Beijing has been accused of using its Belt and Road Initiative (BRI) as part of a manipulative global strategy, funding major infrastructure projects especially across Africa, which has turned it into the world’s largest government creditor to developing nations, with poorer borrowers struggling to manage their debt loads. Hence the EU and the US have touted their own alternatives to the BRI, but both schemes rely on private lenders, making their prospects uncertain.

Intergovernmental Group of Experts on E-commerce and the Digital Economy, sixth session (UNCTAD)

This Intergovernmental Group of Experts aims to strengthen the work of UNCTAD on information and communications technologies, e-commerce and the digital economy for development, so as to enhance its ability to support developing countries to engage in and benefit from the evolving digital economy, and reduce the digital divide, for the creation of more inclusive knowledge societies.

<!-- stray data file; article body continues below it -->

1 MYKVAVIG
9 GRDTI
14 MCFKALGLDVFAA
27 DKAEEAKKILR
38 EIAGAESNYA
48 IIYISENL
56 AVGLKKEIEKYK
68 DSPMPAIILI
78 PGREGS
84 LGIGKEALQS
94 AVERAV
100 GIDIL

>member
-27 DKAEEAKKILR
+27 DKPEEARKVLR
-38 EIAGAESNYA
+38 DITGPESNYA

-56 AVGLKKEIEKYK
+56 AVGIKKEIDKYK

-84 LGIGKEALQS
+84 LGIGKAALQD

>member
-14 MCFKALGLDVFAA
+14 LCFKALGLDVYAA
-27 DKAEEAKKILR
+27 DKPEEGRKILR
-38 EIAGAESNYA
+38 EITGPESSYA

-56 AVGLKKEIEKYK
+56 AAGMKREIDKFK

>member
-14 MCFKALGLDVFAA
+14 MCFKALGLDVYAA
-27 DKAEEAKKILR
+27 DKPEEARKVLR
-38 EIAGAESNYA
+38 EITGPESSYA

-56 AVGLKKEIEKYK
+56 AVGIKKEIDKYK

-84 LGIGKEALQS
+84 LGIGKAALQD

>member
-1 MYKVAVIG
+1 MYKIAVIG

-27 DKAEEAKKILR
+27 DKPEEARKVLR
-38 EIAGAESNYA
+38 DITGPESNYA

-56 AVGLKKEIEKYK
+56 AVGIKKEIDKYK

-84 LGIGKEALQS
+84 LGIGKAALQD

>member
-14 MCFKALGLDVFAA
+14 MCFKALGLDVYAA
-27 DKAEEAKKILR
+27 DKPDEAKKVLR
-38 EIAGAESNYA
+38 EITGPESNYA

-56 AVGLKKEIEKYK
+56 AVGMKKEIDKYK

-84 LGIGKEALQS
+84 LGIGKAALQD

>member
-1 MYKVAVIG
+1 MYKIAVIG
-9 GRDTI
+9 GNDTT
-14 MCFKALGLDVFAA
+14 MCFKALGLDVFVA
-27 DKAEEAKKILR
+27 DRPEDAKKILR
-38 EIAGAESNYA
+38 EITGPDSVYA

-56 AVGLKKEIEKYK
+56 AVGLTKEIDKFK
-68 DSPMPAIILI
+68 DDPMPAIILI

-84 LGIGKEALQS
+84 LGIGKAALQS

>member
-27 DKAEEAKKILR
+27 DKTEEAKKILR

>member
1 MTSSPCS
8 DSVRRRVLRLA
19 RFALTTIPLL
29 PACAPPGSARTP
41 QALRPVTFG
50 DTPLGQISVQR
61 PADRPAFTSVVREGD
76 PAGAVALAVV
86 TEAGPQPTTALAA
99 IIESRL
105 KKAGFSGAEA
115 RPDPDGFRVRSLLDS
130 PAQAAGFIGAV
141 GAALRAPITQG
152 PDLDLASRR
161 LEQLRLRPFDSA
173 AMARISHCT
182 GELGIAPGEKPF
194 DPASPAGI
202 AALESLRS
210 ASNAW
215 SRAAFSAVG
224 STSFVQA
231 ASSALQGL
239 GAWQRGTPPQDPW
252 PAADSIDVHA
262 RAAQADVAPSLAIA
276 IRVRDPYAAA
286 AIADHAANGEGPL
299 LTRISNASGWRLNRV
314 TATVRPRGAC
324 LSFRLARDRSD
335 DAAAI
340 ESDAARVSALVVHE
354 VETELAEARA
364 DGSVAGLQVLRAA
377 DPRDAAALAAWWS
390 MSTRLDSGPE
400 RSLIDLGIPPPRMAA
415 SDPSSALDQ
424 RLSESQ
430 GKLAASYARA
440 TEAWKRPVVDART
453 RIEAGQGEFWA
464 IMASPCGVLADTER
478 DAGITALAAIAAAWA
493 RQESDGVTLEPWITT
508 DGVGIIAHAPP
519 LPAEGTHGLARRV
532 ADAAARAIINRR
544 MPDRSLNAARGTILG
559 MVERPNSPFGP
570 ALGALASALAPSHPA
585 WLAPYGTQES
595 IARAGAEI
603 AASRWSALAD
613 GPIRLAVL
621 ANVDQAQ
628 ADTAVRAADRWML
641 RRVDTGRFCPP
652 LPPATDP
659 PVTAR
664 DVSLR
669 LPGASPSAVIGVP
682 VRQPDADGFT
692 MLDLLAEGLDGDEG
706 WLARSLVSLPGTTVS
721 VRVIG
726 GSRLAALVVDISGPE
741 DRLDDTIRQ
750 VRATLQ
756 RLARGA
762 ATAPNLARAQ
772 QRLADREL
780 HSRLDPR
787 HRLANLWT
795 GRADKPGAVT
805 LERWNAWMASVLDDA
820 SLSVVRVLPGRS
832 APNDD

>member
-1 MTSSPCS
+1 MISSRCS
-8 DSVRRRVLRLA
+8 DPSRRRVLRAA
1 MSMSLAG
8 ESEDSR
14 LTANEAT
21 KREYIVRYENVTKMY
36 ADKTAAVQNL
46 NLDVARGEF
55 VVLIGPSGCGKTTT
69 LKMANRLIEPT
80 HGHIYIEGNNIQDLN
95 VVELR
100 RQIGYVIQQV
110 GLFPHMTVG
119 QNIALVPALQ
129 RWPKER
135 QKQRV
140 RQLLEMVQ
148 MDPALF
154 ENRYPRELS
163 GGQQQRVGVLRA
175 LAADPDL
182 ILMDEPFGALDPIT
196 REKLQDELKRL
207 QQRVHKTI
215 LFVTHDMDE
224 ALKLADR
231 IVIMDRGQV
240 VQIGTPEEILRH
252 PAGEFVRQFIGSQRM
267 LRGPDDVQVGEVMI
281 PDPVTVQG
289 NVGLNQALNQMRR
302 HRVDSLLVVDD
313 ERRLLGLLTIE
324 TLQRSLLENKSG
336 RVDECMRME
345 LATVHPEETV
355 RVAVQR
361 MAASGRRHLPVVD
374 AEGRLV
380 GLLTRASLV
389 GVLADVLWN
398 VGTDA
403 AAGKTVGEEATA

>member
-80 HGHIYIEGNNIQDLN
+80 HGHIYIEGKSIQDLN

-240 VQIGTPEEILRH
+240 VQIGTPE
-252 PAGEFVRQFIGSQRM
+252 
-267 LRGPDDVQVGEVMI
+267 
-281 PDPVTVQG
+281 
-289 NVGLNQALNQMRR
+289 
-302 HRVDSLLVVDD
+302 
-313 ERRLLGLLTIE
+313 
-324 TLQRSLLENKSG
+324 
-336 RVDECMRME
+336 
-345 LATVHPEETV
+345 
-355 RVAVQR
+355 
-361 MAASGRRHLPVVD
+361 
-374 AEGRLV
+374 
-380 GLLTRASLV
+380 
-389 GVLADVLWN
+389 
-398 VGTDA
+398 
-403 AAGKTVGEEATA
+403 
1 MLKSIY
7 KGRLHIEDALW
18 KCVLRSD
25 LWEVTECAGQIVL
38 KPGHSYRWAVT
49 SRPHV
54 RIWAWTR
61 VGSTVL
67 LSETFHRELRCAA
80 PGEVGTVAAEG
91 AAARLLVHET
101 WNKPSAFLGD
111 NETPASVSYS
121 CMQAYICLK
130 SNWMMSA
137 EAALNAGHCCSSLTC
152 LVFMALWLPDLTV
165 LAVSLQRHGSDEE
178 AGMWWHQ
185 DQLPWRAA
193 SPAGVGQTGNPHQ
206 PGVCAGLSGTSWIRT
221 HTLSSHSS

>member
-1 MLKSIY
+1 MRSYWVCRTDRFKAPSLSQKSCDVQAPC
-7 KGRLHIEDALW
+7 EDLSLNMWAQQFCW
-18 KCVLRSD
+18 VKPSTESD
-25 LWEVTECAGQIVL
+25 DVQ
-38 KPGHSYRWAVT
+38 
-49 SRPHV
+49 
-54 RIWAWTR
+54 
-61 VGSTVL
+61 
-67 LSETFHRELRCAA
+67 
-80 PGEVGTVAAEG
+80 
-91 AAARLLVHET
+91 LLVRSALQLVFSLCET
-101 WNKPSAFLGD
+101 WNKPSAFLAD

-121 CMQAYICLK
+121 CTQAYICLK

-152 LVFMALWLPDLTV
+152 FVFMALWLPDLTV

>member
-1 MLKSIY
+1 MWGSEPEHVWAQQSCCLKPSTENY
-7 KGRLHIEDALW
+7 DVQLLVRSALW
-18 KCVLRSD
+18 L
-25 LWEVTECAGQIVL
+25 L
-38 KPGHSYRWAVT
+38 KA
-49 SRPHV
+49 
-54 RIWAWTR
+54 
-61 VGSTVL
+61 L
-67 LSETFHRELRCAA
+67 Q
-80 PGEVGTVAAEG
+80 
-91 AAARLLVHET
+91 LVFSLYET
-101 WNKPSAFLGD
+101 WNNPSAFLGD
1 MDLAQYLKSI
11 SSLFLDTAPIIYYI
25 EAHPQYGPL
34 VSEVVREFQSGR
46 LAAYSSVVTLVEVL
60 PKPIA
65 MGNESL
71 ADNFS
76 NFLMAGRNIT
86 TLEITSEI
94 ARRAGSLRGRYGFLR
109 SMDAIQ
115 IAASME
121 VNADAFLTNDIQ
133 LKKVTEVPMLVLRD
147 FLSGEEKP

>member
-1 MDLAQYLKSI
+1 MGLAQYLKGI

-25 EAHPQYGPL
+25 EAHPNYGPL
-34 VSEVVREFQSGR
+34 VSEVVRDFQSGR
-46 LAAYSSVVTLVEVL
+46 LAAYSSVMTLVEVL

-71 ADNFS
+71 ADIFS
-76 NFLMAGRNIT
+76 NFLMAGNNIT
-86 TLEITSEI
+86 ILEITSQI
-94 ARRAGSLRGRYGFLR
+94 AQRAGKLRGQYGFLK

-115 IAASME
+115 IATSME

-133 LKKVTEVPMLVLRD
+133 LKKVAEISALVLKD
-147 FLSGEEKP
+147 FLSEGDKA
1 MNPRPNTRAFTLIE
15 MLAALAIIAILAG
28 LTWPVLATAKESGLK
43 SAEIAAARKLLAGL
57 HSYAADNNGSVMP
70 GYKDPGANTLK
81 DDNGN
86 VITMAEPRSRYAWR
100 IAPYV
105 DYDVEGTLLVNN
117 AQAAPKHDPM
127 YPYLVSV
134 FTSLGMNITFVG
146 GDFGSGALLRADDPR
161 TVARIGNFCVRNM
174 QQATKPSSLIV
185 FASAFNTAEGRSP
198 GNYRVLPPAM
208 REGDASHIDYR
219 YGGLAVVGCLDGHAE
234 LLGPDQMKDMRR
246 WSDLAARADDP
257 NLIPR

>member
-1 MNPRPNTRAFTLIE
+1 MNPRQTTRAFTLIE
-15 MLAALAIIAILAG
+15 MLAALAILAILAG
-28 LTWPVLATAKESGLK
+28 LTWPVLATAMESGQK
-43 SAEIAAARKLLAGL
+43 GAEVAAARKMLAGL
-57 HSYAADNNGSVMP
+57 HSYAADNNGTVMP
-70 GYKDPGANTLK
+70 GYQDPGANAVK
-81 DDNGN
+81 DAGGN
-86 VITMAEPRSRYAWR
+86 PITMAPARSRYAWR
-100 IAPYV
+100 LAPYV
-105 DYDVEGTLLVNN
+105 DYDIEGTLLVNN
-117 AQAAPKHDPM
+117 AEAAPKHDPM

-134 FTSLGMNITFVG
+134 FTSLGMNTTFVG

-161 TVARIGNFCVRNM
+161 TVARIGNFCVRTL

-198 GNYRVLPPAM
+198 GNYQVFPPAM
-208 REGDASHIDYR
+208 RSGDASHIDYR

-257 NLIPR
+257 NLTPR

Agriculture: The Black Sea Grain Initiative is approaching a critical moment, with potentially large impacts on global agricultural prices (Credendo)

18 May is on the agenda of all observers of international trade. On that date (small delay is possible), we will know if the Black Sea Grain Initiative is extended. Until now, the Black Sea Grain Initiative has been key to moderate global prices of grains (see first graph below). Indeed, according to official figures of the United Nations, 56% of exported commodities via the agreement are destined for developing countries.